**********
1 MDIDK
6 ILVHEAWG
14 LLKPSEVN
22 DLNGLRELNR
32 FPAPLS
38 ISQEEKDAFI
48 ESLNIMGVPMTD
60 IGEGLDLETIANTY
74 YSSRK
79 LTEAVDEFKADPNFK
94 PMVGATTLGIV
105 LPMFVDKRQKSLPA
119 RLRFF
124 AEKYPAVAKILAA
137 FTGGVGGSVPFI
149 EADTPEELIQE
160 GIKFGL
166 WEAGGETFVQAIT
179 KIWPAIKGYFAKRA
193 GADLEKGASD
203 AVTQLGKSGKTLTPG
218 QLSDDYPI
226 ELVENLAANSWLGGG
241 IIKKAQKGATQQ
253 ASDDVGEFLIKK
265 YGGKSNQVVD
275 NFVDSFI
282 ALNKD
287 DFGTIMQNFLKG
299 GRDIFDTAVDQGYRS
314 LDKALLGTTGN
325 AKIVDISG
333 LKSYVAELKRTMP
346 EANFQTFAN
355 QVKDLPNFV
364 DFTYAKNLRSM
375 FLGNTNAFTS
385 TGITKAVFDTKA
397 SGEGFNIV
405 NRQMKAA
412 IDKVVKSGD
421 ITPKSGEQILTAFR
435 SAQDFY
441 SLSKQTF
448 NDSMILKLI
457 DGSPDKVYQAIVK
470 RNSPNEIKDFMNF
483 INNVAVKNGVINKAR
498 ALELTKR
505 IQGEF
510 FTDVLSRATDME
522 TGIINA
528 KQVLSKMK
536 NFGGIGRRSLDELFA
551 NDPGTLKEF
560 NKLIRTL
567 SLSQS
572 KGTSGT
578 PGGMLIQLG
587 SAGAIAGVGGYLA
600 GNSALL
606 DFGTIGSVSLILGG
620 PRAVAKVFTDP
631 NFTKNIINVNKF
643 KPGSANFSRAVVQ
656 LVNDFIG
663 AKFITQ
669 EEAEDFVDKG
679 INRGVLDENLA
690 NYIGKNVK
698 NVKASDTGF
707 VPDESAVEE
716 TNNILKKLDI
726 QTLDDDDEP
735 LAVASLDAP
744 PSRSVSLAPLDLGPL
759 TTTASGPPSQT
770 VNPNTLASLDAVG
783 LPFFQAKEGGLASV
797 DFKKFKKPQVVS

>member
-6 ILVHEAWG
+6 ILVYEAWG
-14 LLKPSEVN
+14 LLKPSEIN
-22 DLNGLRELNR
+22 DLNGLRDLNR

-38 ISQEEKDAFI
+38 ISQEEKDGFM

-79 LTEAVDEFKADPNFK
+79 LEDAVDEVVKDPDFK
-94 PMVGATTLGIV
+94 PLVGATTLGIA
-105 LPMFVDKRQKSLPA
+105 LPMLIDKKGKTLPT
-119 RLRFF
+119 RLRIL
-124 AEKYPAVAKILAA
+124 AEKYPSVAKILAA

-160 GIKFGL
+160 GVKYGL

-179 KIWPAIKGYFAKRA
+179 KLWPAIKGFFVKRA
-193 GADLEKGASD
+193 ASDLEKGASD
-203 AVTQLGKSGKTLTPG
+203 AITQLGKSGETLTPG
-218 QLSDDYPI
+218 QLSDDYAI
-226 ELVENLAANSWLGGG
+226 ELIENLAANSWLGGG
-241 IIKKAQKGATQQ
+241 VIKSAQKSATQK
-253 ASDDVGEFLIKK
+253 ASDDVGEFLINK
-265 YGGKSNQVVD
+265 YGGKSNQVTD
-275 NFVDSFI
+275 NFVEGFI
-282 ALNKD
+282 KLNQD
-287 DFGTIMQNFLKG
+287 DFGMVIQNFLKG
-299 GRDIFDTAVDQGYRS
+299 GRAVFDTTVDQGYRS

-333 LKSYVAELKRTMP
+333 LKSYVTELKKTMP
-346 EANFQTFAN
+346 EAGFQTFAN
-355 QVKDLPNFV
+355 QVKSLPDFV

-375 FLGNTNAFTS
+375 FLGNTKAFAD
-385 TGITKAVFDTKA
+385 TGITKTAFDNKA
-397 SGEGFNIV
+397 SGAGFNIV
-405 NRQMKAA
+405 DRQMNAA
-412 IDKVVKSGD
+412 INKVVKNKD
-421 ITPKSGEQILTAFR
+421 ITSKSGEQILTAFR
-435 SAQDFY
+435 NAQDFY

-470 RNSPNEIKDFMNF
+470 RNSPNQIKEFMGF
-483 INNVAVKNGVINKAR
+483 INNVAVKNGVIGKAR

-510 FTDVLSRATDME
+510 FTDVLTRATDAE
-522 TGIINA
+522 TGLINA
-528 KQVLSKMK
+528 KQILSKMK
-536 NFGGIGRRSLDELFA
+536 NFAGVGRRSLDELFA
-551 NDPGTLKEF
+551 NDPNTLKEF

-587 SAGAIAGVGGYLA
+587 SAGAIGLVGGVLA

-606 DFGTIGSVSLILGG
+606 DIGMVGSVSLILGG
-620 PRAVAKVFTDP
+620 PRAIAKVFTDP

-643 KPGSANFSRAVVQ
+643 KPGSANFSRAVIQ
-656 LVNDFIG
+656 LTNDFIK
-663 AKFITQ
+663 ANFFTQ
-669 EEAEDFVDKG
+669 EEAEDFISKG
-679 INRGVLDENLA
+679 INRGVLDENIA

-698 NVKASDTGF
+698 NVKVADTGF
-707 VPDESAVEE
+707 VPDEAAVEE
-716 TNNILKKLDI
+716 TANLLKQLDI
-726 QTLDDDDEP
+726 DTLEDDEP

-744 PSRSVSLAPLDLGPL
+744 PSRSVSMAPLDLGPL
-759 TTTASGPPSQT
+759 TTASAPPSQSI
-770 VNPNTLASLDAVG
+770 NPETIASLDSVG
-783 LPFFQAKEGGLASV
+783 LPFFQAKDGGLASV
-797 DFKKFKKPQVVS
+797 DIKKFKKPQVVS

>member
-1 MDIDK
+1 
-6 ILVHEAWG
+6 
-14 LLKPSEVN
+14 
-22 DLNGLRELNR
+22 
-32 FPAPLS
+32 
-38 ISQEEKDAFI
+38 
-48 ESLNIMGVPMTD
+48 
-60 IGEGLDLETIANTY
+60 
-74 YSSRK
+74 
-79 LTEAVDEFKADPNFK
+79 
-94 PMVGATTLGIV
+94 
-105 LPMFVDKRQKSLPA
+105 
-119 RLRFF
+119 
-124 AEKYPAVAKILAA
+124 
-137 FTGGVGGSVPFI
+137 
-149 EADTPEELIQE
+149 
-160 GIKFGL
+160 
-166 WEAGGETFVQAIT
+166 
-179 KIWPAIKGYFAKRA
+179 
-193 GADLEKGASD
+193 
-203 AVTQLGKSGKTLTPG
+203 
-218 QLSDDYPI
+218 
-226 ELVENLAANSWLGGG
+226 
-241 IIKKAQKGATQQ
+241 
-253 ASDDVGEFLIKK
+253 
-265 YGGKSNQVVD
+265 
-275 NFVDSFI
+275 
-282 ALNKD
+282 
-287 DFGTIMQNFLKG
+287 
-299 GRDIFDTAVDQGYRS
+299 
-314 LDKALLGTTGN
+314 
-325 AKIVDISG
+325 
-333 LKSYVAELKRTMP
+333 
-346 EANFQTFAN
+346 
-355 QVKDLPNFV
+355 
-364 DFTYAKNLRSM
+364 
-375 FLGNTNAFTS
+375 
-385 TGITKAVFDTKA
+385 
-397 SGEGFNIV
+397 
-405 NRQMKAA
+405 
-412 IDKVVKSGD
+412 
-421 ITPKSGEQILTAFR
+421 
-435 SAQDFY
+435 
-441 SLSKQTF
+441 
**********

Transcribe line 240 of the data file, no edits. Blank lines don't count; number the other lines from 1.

+226 